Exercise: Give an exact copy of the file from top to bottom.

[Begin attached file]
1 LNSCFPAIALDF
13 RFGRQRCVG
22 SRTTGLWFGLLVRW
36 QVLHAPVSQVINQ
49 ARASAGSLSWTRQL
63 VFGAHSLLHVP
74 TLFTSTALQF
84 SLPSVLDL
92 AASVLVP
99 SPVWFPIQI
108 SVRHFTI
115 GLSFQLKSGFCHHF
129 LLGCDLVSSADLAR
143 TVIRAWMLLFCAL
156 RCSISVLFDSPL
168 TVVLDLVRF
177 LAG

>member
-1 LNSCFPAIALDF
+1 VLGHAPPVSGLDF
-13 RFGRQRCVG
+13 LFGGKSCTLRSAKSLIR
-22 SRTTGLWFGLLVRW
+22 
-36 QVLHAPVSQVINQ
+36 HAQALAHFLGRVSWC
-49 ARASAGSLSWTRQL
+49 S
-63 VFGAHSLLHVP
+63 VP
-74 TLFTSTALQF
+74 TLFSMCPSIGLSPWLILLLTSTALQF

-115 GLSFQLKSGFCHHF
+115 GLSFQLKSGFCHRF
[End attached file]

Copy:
1 LNSCFPAIALDF
13 RFGRQRCVG
22 SRTTGLWFGLLVRW
36 QVLHAPVSQVINQ
49 ARASAGSLSWTRQL
63 VFGAHSLLHVP
74 TLFTSTALQF
84 SLPSVLDL
92 AASVLVP
99 SPVWFPIQI
108 SVRHFTI
115 GLSFQLKSGFCHHF
129 LLGCDLVSSADLAR
143 TVIRAWMLLFCAL
156 RCSISVLFDSPL
168 TVVLDLVRF
177 LAG

>member
-1 LNSCFPAIALDF
+1 VLGHAPPVSGLDF
-13 RFGRQRCVG
+13 LFGGKSCTLRSAKSLIR
-22 SRTTGLWFGLLVRW
+22 
-36 QVLHAPVSQVINQ
+36 HAQALAHFLGRVSWC
-49 ARASAGSLSWTRQL
+49 S
-63 VFGAHSLLHVP
+63 VP
-74 TLFTSTALQF
+74 TLFSMCPSIGLSPWLILLLTSTALQF

-115 GLSFQLKSGFCHHF
+115 GLSFQLKSGFCHRF